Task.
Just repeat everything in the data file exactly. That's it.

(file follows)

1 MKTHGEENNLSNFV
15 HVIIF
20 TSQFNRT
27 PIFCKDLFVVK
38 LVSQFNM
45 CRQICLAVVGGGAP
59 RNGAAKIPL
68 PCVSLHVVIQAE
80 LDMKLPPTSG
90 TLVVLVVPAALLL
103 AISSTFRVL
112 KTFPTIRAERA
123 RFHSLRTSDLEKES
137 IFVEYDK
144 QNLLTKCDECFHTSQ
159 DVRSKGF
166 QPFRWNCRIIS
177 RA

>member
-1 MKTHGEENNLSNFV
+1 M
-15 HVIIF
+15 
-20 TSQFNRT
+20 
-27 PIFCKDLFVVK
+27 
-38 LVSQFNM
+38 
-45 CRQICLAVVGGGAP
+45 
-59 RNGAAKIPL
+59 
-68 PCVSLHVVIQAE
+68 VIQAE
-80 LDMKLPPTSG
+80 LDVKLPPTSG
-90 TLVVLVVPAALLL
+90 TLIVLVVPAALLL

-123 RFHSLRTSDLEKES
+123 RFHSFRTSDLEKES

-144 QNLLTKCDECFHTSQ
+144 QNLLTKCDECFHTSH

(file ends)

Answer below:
1 MKTHGEENNLSNFV
15 HVIIF
20 TSQFNRT
27 PIFCKDLFVVK
38 LVSQFNM
45 CRQICLAVVGGGAP
59 RNGAAKIPL
68 PCVSLHVVIQAE
80 LDMKLPPTSG
90 TLVVLVVPAALLL
103 AISSTFRVL
112 KTFPTIRAERA
123 RFHSLRTSDLEKES
137 IFVEYDK
144 QNLLTKCDECFHTSQ
159 DVRSKGF
166 QPFRWNCRIIS
177 RA

>member
-1 MKTHGEENNLSNFV
+1 M
-15 HVIIF
+15 
-20 TSQFNRT
+20 
-27 PIFCKDLFVVK
+27 
-38 LVSQFNM
+38 
-45 CRQICLAVVGGGAP
+45 
-59 RNGAAKIPL
+59 
-68 PCVSLHVVIQAE
+68 VIQAE
-80 LDMKLPPTSG
+80 LDVKLPPTSG
-90 TLVVLVVPAALLL
+90 TLIVLVVPAALLL

-123 RFHSLRTSDLEKES
+123 RFHSFRTSDLEKES

-144 QNLLTKCDECFHTSQ
+144 QNLLTKCDECFHTSH